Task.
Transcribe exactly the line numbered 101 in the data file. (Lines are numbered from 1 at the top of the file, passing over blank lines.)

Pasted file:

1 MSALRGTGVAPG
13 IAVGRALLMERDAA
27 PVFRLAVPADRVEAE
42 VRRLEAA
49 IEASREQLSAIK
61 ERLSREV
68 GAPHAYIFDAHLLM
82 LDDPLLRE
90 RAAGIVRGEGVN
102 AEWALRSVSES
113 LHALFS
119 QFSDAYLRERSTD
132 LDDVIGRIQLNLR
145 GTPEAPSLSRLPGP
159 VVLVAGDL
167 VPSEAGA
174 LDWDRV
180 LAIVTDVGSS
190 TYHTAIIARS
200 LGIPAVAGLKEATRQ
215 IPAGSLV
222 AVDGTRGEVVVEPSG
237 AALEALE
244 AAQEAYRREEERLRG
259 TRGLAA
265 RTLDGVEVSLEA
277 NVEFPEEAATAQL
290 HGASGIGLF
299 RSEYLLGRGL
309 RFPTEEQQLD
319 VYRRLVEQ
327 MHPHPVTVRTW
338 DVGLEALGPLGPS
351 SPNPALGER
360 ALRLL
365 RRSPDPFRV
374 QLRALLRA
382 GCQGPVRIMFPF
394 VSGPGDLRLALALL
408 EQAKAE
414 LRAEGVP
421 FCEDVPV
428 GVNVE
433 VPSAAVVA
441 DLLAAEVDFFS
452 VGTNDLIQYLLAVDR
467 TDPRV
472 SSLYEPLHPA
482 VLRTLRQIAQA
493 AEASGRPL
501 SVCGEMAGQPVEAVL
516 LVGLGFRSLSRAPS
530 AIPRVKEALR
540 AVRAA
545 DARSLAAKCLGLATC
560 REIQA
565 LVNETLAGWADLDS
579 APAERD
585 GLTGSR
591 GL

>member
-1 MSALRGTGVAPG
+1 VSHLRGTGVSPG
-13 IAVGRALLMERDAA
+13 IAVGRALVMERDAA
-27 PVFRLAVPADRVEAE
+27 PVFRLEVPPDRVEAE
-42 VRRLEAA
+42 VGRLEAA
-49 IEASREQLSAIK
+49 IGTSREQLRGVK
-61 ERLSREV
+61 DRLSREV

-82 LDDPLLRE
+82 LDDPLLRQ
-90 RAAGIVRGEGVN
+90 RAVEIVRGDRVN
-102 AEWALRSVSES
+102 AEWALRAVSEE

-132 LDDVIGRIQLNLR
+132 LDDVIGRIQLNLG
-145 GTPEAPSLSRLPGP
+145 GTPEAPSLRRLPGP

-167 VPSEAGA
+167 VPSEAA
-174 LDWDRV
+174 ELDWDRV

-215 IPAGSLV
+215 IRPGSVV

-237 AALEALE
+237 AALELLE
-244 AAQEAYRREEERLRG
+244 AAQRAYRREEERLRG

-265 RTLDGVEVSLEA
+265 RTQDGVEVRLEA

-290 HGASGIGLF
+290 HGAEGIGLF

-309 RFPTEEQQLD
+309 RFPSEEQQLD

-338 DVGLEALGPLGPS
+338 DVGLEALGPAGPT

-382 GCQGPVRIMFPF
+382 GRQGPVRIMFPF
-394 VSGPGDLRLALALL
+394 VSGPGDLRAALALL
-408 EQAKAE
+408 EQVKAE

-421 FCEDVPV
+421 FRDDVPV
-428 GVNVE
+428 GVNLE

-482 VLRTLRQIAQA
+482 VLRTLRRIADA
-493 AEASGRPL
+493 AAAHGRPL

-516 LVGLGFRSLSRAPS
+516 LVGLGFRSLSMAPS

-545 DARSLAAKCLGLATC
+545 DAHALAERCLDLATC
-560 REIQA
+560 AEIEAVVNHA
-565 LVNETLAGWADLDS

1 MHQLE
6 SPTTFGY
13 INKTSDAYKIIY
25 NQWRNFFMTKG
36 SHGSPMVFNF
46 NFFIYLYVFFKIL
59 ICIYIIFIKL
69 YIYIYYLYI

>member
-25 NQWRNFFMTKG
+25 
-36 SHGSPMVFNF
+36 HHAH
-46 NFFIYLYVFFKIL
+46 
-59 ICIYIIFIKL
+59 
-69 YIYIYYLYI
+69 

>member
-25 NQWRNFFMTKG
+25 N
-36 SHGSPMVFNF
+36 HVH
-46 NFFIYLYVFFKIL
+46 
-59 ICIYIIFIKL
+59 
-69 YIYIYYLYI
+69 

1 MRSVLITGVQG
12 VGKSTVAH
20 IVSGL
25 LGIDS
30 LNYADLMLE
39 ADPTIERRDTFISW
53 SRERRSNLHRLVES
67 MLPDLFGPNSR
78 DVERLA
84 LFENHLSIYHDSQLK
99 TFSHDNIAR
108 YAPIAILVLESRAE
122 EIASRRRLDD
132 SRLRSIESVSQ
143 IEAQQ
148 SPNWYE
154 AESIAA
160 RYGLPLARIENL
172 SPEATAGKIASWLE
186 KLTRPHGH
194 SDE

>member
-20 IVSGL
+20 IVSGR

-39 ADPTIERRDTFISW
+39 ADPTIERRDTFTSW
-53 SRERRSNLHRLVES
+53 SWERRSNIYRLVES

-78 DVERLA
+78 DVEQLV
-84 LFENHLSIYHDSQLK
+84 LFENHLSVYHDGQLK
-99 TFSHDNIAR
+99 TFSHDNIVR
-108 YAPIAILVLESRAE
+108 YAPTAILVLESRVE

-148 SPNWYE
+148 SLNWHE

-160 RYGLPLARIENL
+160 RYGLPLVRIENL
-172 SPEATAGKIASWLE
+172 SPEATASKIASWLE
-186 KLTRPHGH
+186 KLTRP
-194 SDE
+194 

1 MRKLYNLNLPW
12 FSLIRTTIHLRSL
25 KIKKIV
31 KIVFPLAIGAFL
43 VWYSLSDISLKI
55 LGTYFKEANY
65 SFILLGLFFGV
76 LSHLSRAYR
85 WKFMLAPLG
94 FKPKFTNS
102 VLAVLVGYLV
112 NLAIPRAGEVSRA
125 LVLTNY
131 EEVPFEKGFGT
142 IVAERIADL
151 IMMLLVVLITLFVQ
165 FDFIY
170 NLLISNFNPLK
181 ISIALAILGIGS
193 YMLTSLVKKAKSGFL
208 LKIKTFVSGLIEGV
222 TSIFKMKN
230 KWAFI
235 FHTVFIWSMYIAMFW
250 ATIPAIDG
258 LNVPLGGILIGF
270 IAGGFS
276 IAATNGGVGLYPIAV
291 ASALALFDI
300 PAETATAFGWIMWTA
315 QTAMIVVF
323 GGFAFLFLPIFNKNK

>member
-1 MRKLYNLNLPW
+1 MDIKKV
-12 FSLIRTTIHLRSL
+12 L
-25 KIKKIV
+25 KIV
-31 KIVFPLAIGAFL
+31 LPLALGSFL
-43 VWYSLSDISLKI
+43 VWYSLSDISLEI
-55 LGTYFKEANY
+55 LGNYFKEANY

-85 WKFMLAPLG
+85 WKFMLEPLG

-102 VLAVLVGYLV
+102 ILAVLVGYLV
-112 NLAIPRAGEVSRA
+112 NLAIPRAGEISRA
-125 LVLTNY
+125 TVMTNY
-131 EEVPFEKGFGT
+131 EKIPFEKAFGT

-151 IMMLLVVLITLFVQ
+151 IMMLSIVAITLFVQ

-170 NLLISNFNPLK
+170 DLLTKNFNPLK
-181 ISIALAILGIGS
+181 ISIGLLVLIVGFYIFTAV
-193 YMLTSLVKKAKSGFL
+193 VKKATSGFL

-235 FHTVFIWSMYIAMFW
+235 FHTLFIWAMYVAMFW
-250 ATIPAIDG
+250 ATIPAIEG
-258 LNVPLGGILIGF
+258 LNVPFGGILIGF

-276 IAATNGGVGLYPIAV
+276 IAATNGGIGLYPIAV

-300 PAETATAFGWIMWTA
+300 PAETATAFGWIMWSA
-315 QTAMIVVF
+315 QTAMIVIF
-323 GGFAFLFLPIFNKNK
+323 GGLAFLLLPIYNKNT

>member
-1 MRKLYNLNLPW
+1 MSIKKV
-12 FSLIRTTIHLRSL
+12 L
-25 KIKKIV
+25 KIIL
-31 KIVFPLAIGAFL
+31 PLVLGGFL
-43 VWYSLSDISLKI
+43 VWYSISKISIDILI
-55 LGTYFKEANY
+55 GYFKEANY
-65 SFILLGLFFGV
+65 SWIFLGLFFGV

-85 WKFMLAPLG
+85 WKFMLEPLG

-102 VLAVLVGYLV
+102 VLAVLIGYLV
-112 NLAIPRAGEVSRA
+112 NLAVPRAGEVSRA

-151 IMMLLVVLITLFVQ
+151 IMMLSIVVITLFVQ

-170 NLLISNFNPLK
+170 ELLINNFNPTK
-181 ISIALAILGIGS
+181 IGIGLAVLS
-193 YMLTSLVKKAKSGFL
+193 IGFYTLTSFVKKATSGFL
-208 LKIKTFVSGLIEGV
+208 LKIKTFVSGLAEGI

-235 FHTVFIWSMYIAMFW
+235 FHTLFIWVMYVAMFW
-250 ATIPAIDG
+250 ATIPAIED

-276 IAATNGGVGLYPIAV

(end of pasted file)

+338 DVGLEALGPAGPT